Advertisement

Emergency Radiology

, Volume 23, Issue 2, pp 175–185 | Cite as

A biomechanical approach to distal radius fractures for the emergency radiologist

  • Paul M. Bunch
  • Scott E. Sheehan
  • George S. Dyer
  • Aaron Sodickson
  • Bharti Khurana
Review Article

Abstract

Distal radius fractures are the most common upper extremity fracture and account for approximately one sixth of all fractures treated in US emergency departments. These fractures are associated with significant morbidity and have a major economic impact. Radiographic evaluation of distal radius fractures is frequently performed in the emergency department setting, has a profound impact on initial management, and is essential to assessing the quality and relative success of the initial reduction. While the most appropriate definitive management of distal radius fractures remains controversial, overarching treatment principles reflect distal radius injury mechanisms and biomechanics. An intuitive understanding of the biomechanics of the distal radius and of common mechanisms of injury informs and improves the emergency radiologist’s ability to identify key imaging findings with important management implications and to communicate the critical information that emergency physicians and orthopedic surgeons need to best manage distal radius fractures.

Keywords

Radius Fracture Trauma Wrist Biomechanical Mechanism 

Notes

Compliance with ethical standards

Conflict of interest

The work represented in this manuscript received no funding from any organization or institution.

One of the authors of this manuscript (G.S.D) is the program director of the Harvard Combined Orthopaedic Residency Program. The residency program receives educational support from Synthes and Stryker.

The other authors of this manuscript declare that they have no relevant financial conflicts of interest to disclose.

Supplementary material

10140_2015_1363_Fig8_ESM.gif (16 kb)
Online Resource 1

Three-column concept. PA radiograph of the wrist with color overlay (a) and computer-generated en face 3D view of the articular surface of the distal radius and ulna (b) demonstrate the three-column concept of the distal forearm. The radial column (blue) includes the radial styloid and scaphoid fossa, the intermediate column (yellow) includes the lunate fossa and sigmoid notch, and the ulnar column (red) includes the distal ulna, the distal radioulnar joint (DRUJ), and the triangular fibrocartilage complex (TFCC) (GIF 16 kb)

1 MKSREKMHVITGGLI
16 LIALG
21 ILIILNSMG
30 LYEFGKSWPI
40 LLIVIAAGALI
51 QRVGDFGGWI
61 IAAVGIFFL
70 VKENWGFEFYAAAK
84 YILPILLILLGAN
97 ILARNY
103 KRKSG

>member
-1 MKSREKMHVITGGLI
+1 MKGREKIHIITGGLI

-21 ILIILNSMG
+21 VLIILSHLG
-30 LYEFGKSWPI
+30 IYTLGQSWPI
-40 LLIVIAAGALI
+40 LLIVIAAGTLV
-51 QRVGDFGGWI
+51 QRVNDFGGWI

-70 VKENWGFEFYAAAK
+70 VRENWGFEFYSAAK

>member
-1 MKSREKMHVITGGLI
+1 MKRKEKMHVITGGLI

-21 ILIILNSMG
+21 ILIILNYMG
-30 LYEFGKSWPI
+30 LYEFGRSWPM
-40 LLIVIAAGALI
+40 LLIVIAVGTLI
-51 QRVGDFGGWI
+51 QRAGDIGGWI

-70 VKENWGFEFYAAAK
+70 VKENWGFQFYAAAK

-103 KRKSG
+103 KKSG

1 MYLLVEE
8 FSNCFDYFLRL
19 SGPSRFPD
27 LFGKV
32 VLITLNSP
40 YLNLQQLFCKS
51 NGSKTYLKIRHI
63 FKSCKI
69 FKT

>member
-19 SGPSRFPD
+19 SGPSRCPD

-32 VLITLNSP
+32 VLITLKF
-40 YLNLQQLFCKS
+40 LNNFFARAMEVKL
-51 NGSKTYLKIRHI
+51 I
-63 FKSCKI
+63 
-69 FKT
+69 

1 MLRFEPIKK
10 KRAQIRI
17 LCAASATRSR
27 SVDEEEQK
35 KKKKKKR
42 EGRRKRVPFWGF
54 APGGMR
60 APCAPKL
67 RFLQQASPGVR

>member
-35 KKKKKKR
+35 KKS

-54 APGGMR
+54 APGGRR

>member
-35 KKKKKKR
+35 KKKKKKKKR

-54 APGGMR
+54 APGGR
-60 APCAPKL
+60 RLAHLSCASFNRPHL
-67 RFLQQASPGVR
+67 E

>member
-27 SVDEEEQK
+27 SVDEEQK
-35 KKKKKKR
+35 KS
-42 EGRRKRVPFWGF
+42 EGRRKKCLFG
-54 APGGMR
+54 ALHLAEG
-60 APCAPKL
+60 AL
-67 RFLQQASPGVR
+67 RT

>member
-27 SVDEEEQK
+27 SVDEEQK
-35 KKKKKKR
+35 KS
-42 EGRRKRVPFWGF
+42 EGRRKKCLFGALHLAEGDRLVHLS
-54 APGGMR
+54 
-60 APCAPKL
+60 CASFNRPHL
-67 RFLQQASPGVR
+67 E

10140_2015_1363_Fig9_ESM.gif (9 kb)
Online Resource 1

Three-column concept. PA radiograph of the wrist with color overlay (a) and computer-generated en face 3D view of the articular surface of the distal radius and ulna (b) demonstrate the three-column concept of the distal forearm. The radial column (blue) includes the radial styloid and scaphoid fossa, the intermediate column (yellow) includes the lunate fossa and sigmoid notch, and the ulnar column (red) includes the distal ulna, the distal radioulnar joint (DRUJ), and the triangular fibrocartilage complex (TFCC) (GIF 16 kb)

10140_2015_1363_MOESM1_ESM.tif (1.2 mb)
High Resolution Image (TIF 1,270 kb)
10140_2015_1363_MOESM2_ESM.tif (677 kb)
High Resolution Image (TIF 677 kb)
10140_2015_1363_Fig10_ESM.gif (10 kb)
Online Resource 2

Computed tomography evaluation. (a) Axial CT image of the splinted wrist through the level of Lister’s tubercle (asterisk) demonstrates a longitudinal fracture of the distal radius extending to involve the DRUJ at the sigmoid notch (white arrow). The DRUJ extension was radiographically occult. (b) Coronal CT image of the wrist in a different patient demonstrates an impacted bending distal radius fracture through the distal radius fracture zone (arrows). (c) Coronal CT image of the wrist in a different patient demonstrates an impacted distal radius compression fracture. Note the slight depression of the lunate fossa and resultant articular incongruity (arrow) (GIF 10 kb)

10140_2015_1363_Fig11_ESM.gif (74 kb)
Online Resource 2

Computed tomography evaluation. (a) Axial CT image of the splinted wrist through the level of Lister’s tubercle (asterisk) demonstrates a longitudinal fracture of the distal radius extending to involve the DRUJ at the sigmoid notch (white arrow). The DRUJ extension was radiographically occult. (b) Coronal CT image of the wrist in a different patient demonstrates an impacted bending distal radius fracture through the distal radius fracture zone (arrows). (c) Coronal CT image of the wrist in a different patient demonstrates an impacted distal radius compression fracture. Note the slight depression of the lunate fossa and resultant articular incongruity (arrow) (GIF 10 kb)

10140_2015_1363_Fig12_ESM.gif (25 kb)
Online Resource 2

Computed tomography evaluation. (a) Axial CT image of the splinted wrist through the level of Lister’s tubercle (asterisk) demonstrates a longitudinal fracture of the distal radius extending to involve the DRUJ at the sigmoid notch (white arrow). The DRUJ extension was radiographically occult. (b) Coronal CT image of the wrist in a different patient demonstrates an impacted bending distal radius fracture through the distal radius fracture zone (arrows). (c) Coronal CT image of the wrist in a different patient demonstrates an impacted distal radius compression fracture. Note the slight depression of the lunate fossa and resultant articular incongruity (arrow) (GIF 10 kb)

10140_2015_1363_MOESM3_ESM.tif (798 kb)
High Resolution Image (TIF 798 kb)
10140_2015_1363_MOESM4_ESM.tif (5 mb)